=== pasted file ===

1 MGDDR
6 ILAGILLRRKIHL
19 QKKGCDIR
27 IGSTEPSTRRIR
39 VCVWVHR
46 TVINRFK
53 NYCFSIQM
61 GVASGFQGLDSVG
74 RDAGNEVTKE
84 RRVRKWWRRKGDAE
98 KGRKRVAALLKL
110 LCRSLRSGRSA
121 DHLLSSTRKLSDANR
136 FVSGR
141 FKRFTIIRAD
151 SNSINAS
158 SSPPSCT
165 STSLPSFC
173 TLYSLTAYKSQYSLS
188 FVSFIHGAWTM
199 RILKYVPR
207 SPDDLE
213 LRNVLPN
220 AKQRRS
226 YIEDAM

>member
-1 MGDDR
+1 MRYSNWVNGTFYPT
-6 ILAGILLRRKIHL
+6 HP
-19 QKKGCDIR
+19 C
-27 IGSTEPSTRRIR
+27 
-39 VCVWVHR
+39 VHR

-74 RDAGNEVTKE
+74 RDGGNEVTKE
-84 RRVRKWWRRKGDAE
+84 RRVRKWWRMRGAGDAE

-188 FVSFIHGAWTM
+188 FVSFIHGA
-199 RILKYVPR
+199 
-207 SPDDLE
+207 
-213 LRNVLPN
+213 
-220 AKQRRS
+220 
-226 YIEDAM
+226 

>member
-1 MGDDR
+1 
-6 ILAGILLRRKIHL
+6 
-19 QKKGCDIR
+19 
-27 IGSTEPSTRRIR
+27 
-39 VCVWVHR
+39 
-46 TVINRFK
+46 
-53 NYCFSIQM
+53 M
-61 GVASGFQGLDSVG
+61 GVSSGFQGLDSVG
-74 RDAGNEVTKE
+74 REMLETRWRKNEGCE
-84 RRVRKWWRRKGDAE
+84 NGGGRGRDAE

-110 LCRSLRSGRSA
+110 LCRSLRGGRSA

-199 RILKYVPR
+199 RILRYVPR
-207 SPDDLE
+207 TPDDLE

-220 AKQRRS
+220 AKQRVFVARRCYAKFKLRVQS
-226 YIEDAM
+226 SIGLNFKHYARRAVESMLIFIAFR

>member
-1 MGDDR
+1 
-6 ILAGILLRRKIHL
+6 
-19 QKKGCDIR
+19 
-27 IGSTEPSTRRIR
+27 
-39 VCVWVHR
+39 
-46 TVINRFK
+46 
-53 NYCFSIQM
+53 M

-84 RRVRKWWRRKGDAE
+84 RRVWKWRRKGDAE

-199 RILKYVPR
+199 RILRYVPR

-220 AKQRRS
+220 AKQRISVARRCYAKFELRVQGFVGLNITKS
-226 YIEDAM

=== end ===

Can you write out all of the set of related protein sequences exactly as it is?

1 MGDDR
6 ILAGILLRRKIHL
19 QKKGCDIR
27 IGSTEPSTRRIR
39 VCVWVHR
46 TVINRFK
53 NYCFSIQM
61 GVASGFQGLDSVG
74 RDAGNEVTKE
84 RRVRKWWRRKGDAE
98 KGRKRVAALLKL
110 LCRSLRSGRSA
121 DHLLSSTRKLSDANR
136 FVSGR
141 FKRFTIIRAD
151 SNSINAS
158 SSPPSCT
165 STSLPSFC
173 TLYSLTAYKSQYSLS
188 FVSFIHGAWTM
199 RILKYVPR
207 SPDDLE
213 LRNVLPN
220 AKQRRS
226 YIEDAM

>member
-1 MGDDR
+1 MRYSNWVNGTFYPT
-6 ILAGILLRRKIHL
+6 HP
-19 QKKGCDIR
+19 C
-27 IGSTEPSTRRIR
+27 
-39 VCVWVHR
+39 VHR

-74 RDAGNEVTKE
+74 RDGGNEVTKE
-84 RRVRKWWRRKGDAE
+84 RRVRKWWRMRGAGDAE

-188 FVSFIHGAWTM
+188 FVSFIHGA
-199 RILKYVPR
+199 
-207 SPDDLE
+207 
-213 LRNVLPN
+213 
-220 AKQRRS
+220 
-226 YIEDAM
+226 

>member
-1 MGDDR
+1 
-6 ILAGILLRRKIHL
+6 
-19 QKKGCDIR
+19 
-27 IGSTEPSTRRIR
+27 
-39 VCVWVHR
+39 
-46 TVINRFK
+46 
-53 NYCFSIQM
+53 M
-61 GVASGFQGLDSVG
+61 GVSSGFQGLDSVG
-74 RDAGNEVTKE
+74 REMLETRWRKNEGCE
-84 RRVRKWWRRKGDAE
+84 NGGGRGRDAE

-110 LCRSLRSGRSA
+110 LCRSLRGGRSA

-199 RILKYVPR
+199 RILRYVPR
-207 SPDDLE
+207 TPDDLE

-220 AKQRRS
+220 AKQRVFVARRCYAKFKLRVQS
-226 YIEDAM
+226 SIGLNFKHYARRAVESMLIFIAFR

>member
-1 MGDDR
+1 
-6 ILAGILLRRKIHL
+6 
-19 QKKGCDIR
+19 
-27 IGSTEPSTRRIR
+27 
-39 VCVWVHR
+39 
-46 TVINRFK
+46 
-53 NYCFSIQM
+53 M

-84 RRVRKWWRRKGDAE
+84 RRVWKWRRKGDAE

-199 RILKYVPR
+199 RILRYVPR

-220 AKQRRS
+220 AKQRISVARRCYAKFELRVQGFVGLNITKS
-226 YIEDAM